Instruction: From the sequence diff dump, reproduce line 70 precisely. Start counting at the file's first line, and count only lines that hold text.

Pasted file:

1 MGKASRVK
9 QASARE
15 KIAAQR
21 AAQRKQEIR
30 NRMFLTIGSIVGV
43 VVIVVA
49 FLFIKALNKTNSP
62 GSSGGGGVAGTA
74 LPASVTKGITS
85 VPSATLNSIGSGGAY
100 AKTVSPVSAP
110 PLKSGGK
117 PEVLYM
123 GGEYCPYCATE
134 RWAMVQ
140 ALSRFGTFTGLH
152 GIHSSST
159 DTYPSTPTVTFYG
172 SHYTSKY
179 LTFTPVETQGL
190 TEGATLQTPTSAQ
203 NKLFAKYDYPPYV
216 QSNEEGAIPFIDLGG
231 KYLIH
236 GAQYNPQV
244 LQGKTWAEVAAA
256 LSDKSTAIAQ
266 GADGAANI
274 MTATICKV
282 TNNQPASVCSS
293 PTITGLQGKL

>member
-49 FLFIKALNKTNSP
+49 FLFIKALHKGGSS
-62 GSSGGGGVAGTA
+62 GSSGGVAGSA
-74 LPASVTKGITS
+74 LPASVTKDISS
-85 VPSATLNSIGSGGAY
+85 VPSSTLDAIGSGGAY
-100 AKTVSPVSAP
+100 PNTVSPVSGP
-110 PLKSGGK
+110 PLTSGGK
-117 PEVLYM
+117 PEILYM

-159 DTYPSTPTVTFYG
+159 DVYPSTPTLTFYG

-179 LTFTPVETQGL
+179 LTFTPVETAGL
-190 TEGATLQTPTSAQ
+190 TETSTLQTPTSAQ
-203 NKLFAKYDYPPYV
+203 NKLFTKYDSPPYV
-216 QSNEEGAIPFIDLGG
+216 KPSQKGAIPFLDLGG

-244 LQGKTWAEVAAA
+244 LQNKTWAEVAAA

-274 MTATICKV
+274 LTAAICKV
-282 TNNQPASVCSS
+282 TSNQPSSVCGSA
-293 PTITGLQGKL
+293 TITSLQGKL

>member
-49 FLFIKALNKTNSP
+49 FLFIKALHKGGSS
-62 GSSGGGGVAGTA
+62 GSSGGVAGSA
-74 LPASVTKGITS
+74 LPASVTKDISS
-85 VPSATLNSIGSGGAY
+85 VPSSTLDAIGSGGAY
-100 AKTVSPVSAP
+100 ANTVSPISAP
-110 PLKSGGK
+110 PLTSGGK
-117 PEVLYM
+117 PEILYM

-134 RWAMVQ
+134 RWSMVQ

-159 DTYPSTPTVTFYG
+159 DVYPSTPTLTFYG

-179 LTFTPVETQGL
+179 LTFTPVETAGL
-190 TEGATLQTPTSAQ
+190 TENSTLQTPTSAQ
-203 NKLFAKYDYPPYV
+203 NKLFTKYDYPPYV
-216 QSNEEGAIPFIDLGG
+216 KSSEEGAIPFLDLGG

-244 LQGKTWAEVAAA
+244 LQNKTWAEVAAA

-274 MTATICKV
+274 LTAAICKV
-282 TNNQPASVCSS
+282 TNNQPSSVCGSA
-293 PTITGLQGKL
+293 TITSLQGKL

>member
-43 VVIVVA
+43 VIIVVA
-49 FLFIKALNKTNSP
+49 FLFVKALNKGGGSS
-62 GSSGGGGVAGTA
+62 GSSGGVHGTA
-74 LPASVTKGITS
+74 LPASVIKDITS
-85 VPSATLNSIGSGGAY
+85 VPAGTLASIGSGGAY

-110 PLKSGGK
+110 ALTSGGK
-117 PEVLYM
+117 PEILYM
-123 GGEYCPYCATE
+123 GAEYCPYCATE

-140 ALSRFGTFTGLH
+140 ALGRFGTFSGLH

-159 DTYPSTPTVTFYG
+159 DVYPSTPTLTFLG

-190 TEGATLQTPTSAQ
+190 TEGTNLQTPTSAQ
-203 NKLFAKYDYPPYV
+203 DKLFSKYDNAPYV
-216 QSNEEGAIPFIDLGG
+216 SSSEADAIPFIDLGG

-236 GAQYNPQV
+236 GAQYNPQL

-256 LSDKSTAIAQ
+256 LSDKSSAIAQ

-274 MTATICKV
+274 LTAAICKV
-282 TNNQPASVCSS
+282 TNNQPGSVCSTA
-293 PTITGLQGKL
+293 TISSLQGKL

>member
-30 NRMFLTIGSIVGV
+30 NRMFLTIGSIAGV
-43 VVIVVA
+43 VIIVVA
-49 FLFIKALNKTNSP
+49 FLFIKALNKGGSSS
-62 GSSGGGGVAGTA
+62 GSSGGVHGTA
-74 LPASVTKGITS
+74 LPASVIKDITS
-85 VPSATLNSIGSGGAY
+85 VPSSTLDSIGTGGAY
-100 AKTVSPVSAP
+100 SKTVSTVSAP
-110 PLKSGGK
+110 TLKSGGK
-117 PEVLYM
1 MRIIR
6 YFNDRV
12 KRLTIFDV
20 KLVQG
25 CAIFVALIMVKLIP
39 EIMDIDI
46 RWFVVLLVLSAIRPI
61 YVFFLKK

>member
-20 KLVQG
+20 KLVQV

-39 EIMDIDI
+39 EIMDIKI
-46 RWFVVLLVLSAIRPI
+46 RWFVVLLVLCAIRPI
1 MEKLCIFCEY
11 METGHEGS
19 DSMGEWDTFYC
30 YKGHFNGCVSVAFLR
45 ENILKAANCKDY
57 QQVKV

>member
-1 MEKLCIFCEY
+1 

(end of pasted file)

-74 LPASVTKGITS